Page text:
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Monday, December 22, 2008

Excessive Wages - A Reality

Traditional economists look at large compensation packages paid to 'important' CEOs and the like and they point to the high stress, amount of innovation and education, and high personal risk and time necessary to maintain such a position as justification for wages paid. After all, it is the 'free' market that is deciding these wages, right? Not really.

The 'free' market is subject to cultural norms - norms that allow executives to not only want but to expect high pay or their work - regardless of how hard they work at their jobs. They expect to fly corporate jets and to pay for lavish parties with company money. It's a perk, not a necessity for them to take or keep the job.

Take Goldman Sachs:
"Lloyd Blankfein, president and chief executive of Goldman Sachs, took home nearly $54 million in compensation last year. The company's top five executives received a total of $242 million."

I gotta tell you, $50 million a year is a lot of money - for anyone. But being CEO of a major financial firm is pretty cool by itself. Most people that are attracted to such positions are type A personalities and are only driven by money as an initial motivator. Their main motivation is to stay busy and the work itself. They live to work - that's why they got to the level they obtained as corporate executive. So, would they take $40 million, $30 million, etc. for the same job...most assuredly. Again, the bulk of that money is just an expected perk since that's how it has been done across the industry for decades. Basically, corporate executives have collective bargaining power over their industry (financial) simply due to the norms of the industry itself.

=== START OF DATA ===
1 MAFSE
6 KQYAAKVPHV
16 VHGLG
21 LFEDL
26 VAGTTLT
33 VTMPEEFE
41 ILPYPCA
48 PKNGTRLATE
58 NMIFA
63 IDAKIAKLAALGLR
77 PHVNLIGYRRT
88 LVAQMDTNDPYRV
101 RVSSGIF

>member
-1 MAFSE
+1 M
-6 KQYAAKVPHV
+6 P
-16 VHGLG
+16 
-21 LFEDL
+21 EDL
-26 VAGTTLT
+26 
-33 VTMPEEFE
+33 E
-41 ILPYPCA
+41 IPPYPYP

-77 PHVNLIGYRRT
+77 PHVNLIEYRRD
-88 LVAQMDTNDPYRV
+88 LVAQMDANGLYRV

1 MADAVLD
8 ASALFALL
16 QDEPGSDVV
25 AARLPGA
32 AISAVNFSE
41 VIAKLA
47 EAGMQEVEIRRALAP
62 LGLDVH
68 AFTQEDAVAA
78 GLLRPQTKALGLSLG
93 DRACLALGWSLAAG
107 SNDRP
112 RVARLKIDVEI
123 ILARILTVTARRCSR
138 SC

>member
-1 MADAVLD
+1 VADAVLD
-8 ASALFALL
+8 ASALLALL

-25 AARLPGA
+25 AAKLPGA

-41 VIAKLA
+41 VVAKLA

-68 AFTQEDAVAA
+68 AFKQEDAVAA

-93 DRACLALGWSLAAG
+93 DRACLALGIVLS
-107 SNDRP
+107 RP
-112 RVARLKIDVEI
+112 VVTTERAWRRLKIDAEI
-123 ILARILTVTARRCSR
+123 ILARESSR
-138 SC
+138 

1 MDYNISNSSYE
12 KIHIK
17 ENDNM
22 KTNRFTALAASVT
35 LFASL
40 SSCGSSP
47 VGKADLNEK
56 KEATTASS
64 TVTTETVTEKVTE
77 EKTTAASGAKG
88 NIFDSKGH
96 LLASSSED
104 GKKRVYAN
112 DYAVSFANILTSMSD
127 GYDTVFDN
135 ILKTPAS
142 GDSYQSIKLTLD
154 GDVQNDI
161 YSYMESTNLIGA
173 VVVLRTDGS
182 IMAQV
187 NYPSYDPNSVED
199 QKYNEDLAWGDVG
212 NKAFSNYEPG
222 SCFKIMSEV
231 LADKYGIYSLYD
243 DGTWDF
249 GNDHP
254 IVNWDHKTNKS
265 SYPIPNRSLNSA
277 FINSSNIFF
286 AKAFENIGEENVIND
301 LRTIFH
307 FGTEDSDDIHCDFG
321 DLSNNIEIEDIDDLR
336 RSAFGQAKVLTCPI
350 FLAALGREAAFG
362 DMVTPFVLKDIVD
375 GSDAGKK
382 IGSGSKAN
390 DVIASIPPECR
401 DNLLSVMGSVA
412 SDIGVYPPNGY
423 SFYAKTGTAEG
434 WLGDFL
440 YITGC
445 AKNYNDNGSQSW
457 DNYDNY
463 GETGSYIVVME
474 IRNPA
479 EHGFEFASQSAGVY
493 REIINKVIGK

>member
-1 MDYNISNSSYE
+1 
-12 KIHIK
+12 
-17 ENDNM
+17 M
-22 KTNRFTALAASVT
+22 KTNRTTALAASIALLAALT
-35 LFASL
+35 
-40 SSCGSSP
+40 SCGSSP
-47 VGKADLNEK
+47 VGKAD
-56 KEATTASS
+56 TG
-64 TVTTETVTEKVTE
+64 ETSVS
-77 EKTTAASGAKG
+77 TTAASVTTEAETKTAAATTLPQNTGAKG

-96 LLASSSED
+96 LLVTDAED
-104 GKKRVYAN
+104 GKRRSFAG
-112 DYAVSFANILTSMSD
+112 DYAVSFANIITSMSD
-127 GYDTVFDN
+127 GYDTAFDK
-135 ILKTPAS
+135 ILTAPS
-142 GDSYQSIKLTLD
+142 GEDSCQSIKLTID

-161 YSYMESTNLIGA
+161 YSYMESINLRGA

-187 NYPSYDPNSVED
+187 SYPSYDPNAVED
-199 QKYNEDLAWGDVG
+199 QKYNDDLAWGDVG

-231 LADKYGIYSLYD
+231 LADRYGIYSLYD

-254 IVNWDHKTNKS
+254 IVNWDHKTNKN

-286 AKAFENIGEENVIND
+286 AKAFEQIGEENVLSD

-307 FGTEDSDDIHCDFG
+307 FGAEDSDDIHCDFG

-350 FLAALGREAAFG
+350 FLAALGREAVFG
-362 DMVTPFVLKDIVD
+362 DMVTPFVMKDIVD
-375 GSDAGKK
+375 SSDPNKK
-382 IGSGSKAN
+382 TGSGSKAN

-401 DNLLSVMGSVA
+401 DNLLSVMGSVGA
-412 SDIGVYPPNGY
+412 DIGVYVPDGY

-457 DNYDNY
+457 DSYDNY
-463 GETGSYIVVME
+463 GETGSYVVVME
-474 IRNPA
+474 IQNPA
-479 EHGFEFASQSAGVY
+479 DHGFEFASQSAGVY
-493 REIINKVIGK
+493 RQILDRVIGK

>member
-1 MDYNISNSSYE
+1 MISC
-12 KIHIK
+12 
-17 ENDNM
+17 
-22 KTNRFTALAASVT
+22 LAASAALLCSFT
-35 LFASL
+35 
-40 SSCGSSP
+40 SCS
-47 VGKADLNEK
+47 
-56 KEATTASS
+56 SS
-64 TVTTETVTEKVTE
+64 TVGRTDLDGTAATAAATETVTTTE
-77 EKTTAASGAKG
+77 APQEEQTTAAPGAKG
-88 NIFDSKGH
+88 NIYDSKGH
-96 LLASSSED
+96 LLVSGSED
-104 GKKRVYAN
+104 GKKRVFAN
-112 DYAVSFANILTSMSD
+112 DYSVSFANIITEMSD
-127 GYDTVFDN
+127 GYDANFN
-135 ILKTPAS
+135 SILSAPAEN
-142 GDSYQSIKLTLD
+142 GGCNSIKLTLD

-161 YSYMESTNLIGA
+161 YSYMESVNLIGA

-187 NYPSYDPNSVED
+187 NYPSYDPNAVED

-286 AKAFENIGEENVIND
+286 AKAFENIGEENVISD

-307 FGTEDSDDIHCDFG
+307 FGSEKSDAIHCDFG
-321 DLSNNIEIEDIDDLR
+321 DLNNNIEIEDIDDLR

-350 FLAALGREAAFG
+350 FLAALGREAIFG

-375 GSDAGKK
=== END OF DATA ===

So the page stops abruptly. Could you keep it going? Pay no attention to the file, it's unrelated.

And therein lies the problem for the free market - and one that requires government regulatory solutions: An individual company would be foolish to pay lower than X amount since, due to market forces, as long as another company would pay X amount, the first company would be unable to attract quality CEOs ("quality" is debatable in light of recent events). This is a game theory problem. The only way to break the habit of excessive pay is if a third party jumps in and limits the pay across the board such that the playing field isn't skewed to favor one firm or another.

And therein lies the problem for the government: it is almost impossible to maintain a level playing field. For example, the TARP funds right now are being distributed basically by whomever the Fed decides is worthy of the funds. This kind of government involvement is largely subjective. The solution could end up being worse than the problem. The upside is Obama has chosen to surround himself with intelligencia - let's hope it's the right kind. Whatever that means.


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